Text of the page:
Summary Statement of the Asilomar Conference on Recombinant DNA Molecules
Number of Image Pages:
13 (563,137 Bytes)
ca. June 1975
Roblin, Richard O.
Original Repository: Stanford University Libraries. Department of Special Collections and University Archives. Paul Berg Papers
Reproduced with permission of Paul Berg.
Medical Subject Headings (MeSH):
Recombinant DNA Technologies and Researchers' Responsibilities, 1973-1980
I. Introduction and General Conclusions
This meeting was organized to review scientific progress in research on recombinant DNA molecules and to discuss appropriate
ways to deal with the potential biohazards of this work. Impressive scientific achievements have already been made in this
field and these techniques have a remarkable potential for furthering our understanding of fundamental biochemical processes
in pro- and eukaryotic cells. The use of recombinant DNA methodology promises to revolutionize the practice of molecular
biology. While there has as yet been no practical application of the new techniques, there is every reason to believe that
they will have significant practical utility in the future.
Of particular concern to the participants at the meeting was the issue of whether the pause in certain aspects of research
in this area, called for by the Committee on Recombinant DNA Molecules of the National Academy of Sciences, U.S.A. in the
letter published in July, 1974, should end; and, if so, how the scientific work could be undertaken with minimal risks to
workers in laboratories, to the public at large and to the animal and plant species sharing our ecosystems.
The new techniques, which permit combination of genetic information from very different organisms, place us in an area of
biology with many unknowns. Even in the present, more limited conduct of research in this field, the evaluation of potential
biohazards has proved to be extremely difficult. It is this ignorance that has compelled us to conclude that it would be
wise to exercise considerable caution in performing this research. Nevertheless, the participants at the Conference agreed
that most of the work on construction of recombinant DNA molecules should proceed provided that appropriate safeguards, principally
biological and physical barriers adequate to contain the newly created organisms , are employed. Moreover, the standards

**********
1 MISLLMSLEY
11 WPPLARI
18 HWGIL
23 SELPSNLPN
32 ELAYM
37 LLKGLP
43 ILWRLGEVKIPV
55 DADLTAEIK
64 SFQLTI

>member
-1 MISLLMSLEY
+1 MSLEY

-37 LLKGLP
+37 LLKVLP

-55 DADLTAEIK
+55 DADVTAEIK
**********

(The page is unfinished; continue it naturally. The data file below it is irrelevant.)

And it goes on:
of protection should be greater at the beginning and modified as improvements in the methodology occur and assessments of
the risks change. Furthermore, it was agreed that there are certain experiments in which the potential risks are of such
a serious nature that they ought not to be done with presently available containment facilities. In the longer term serious
problems may arise in the large scale application of this methodology
in industry, medicine and agriculture. But it was also recognized that future research and experience may show that many
of the potential biohazards are less serious and/or less probable than we now suspect.
II. Principles Guiding the Recommendations and Conclusions
Though our assessments of the risks involved with each of the various lines of research on recombinant DNA molecules may differ,
few, if any, believe that this methodology is free from any risk. Reasonable principles for dealing with these potential risks
are: 1) that containment be made an essential consideration in the
experimental design and, 2) that the effectiveness of the containment should match, as closely as possible, the estimated
risk. Consequently, whatever scale of risks is agreed upon, there should be a commensurate scale of containment. Estimating
the risks will be difficult and intuitive at first but this will improve as we acquire additional knowledge; at each stage
we shall have to match the potential risk with an appropriate level of containment. Experiments requiring large scale operations
would seem to be riskier than equivalent experiments done on a small scale and, therefore, require more stringent containment
procedures. The use of cloning vehicles or vectors (plasmids, phages) and bacterial hosts with a restricted
capacity to multiply outside of the laboratory would reduce the potential biohazard of a particular experiment. Thus, the